It had been more than 25 years since I’d seen a baseball game in person — at the old Comiskey Park, home of the Chicago White Sox, with friends and my son.
But I was alone earlier this month for a game between IU and Purdue at the Hoosiers’ Bart Kaufman Field, which opened last year to rave reviews.
A standing-room-only crowd of 3,661 was on hand, lending to a very enjoyable sports experience — the crowd, the crack of the bat, the music blaring from the PA system, the hot dogs.
It brought back wonderful memories.
I grew up worshipping baseball in the ’40s. But my interest began to wane when teams started paying bloated salaries to overrated players. My interest ended with the revelations of performance-enhancing drugs.
Baseball was truly special in my day, in part because it did not have to contend with the NFL and NBA. They were in their infancies.
But even if the professional football and basketball we have now had been around then, baseball would have been special for one reason: the truly great players — guys who really did deserve top dollar for their talent.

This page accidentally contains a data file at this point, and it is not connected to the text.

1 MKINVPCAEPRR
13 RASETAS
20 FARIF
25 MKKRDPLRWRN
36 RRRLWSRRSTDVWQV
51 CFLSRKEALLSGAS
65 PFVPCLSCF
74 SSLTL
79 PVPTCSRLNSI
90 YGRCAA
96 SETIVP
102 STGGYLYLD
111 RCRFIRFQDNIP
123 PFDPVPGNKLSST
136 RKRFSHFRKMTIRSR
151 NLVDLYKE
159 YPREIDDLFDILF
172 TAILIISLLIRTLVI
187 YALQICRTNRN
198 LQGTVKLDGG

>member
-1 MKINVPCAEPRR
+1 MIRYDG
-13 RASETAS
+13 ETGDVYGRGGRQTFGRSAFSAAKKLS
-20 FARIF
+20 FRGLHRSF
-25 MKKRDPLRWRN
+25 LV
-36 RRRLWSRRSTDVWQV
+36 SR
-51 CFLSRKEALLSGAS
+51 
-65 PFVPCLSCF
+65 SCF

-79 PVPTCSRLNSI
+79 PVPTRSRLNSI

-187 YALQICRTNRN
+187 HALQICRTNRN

When I was a teenager and in my 20s, there were such greats as Stan Musial, Joe DiMaggio, Ted Williams, Mickey Mantle, Willie Mays, Sandy Koufax, Warren Spahn, Jackie Robinson, Hank Aaron, Steve Carlton, Frank Robinson, Roberto Clemente, Al Kaline, Brooks Robinson, Ernie Banks, Early Wynn, Yogi Berra, Bob Gibson, Harmon Killebrew, Whitey Ford and Duke Snider.
Comparing those greats to today’s top stars can be tricky — different eras, different baseballs perhaps, and this: There were fewer teams back then, which means the talent was more concentrated. The hitters faced more quality pitching and vice versa. There was more mano-a-mano then — left-hander Spahn facing left-handed hitting Musial; right-hander Gibson facing right-handed hitting Frank Robinson, switch-hitting Mantle facing right-hander Wynn.